6 Breaking the Coulomb barrier by electrostatic acceleration of ions in a device with a variable grid Just some idea's... (not working)

(6e idea)

With a Van der Graaff Generator a high voltage can be achieved.
In

Fig. 1. Schematic representation of a Fusor with one movable inner grid. The outer sphere is earthed and the inner sphere is connected to a Van der Graaff Generator (Vgg) and will be charged with a negative charge.

The configuration of the outer sphere and the inner grid could approximately be represented as a capacitor:

Fig. 2. Schematic representation of  the Fusor as capacitor. Let's assume we achieve a voltage of 1 MV.  After that we disconnect the Vvg so the negative charge is trapped in the inner grid. Then suppose we could move, in one way or the other, this negative grid to the centre and making (for example)  the distance d 100x bigger (from d to 100d):

Fig. 3. Schematic representation of a Fusor with the inner grid moved towards the centre. If the outer sphere and the inner grid behave as an ideal capacitor, then the voltage between them would increase to 100 MV !

Fig. 4. Schematic representation of  the Fusor as capacitor;
negative charge trapped and one plate moved.

. Could we now generate any fusion reaction inside the fusor?

The boron-hydrogen fusion reaction is one of the nicest ones:

115B + 11H  -> 3 42He  + 8,68 MeV   (see en.wikipedia.org/wiki/Aneutronic_fusion)

Because no noxious neutrons are produced and the 3 positive  42He+ particles will move with high speed out of the centre increasing the voltage between the grids. They could perhaps even be used to generate directly electricity.

The strong nuclear force works until ± 2 fm = 2.10 -15 (see: wiki/Nuclear_force )

Z B  = 5  (amount of positive protons in a boron ion)

Z 1    = 1  (only one positive proton in a hydrogen ion)
k is the Coulomb's constant = 9,0×109 N m² C−2

1 eV = 1,6 . 10 -19  J
= >
Ucoul =  k . Z B . Z 1 . e 2  / r  =  9.0 . 10 9 . 5 . 1 . (1,6.10 -19 ) 2  / (2.10 -15)  = 0,6.10 -12  Nm =    0,6 .10 -12   J  =  3,6.10 6  eV

(see: wiki/Coulomb_barrier )

So to break the coulomb barrier between a boron nucleus and hydrogen nucleus about 4.10 6  eV energy is needed (note: according this very simple calculation).  If a hydrogen ion is accelerated from about the outer sphere to the centre and achieves a kinetic energy of 100 MeV, this would be more than enough to cause a nuclear fusion reaction, if it would collide with a right angle with a boron nucleus.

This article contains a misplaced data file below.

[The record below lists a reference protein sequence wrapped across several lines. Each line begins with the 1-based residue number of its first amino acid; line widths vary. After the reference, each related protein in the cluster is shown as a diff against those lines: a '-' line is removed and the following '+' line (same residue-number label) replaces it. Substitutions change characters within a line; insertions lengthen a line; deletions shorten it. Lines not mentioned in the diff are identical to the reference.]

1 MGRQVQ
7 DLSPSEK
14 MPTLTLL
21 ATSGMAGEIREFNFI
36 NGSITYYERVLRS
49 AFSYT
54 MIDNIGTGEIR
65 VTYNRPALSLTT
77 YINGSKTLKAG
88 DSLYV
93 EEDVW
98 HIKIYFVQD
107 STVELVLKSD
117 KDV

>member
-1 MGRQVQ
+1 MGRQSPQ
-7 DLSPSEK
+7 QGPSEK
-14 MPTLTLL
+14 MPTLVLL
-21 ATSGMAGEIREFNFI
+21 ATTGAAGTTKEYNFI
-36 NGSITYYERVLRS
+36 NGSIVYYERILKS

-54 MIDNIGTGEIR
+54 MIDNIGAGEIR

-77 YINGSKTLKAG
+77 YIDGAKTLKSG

Questions:

Can the inner grid be considered as a moving plate of a capacitor?

How do we move and shrink the grid to the centre and how will it stay there?

Maybe use a Hoberman sphere ?

Perhaps we could use inside the fusor a mix of hydrogen and boron ions?

Or we make the inner grid of a boron compound and let the hydrogen ions collide with it?

Inside the fusor in the centre we can place a kind of small ball made of a boron compound and connect it with a very good electrical insulator to the outer sphere?

Perhaps inside the fusor we place some kind of balloon with a little bit hydrogen gas. When we pump the fusor empty it will increase in size. On the surface of the balloon there is a layer of boron compound: the inner grid. Then we pinch the balloon and it will shrink.... I don't think it will work..

Let us consider the sphere and grid not as a capacitor, but just as charged spheres:

We apply Gauss The voltage will even more increase....

Does it take energy (force) to move the inner grid to the centre?

There will be formed a positive charge on the inside of the outer sphere when we charge the inner grid negatively.
Let's apply Gauss over a spherical surface just inside the outer sphere: Any electric field generated by the positive charge on the inside of the outer sphere should be radial and pointing towards (or from) the centre (because of symmetry). But the surface integral over this spherical surface should be zero, because there is no positive charge inside it. So the positive charge on the inside of the outer sphere will not generate an electric field inside the outer sphere, and the negative grid will not feel an electric force exerted by the positive charge .

Fig. 4. Schematic representation of  the outer sphere and the inner grid, with two surface integrals.

ºº But maybe the negative charge on the inner grid will exert forces on itself, and therefore energy (force) will be needed to move the inner grid to the centre?

Let's divide the negative charge Q in 1000 small charges. Move 1/1000 Q from r-d to r-100d. The rest of the charges can mathematically be considered to be in the centre. The labour that is needed to move this charge (1/1000 Q) is:

(r=1,00 m  ,  d = 0,005 m , Q = 0,022 Coulomb ) Wtotal = 43.108 / 1000.3600 = 1194 kwh x 14 cent = 167 € = 123 ltr petrol

The assumption that the rest of the charges can mathematically be considered to be in the centre is not correct (I suppose). When the first small charge is moved towards the centre of the negatively charged inner grid, it will not feel any force upon it because inside the grid there isn't any electric field. But when we have moved already almost all charge towards the centre, then the last charge yes will feel a repulsive force when it is moved towards the centre.

I still not know if it takes energy to move the negative charged grid towards de centre or not, but technically I do not see a way to do this and neither how the grid can stay in the centre....

Remark: If an ion passes a voltage difference of more then 100.10V it looses a lot of energy, more then the energy generated by a possible fusion... so this device will never generate a net energy.. (Jan. 2013) (Jan. 2013) (Jan. 2013) (3 Febr. 2013) (6 Febr. 2013) (8 Febr. 2013) (16 Jan. 2014) (17 Jan. 2014) (20 Jan. 2014) ( Febr. 2014- 2016) Computer simulation tenth idea (2014-2016) Eleventh idea   (2016.. 2017) 8 February 2013      by  Rinze Joustra        www.valgetal.com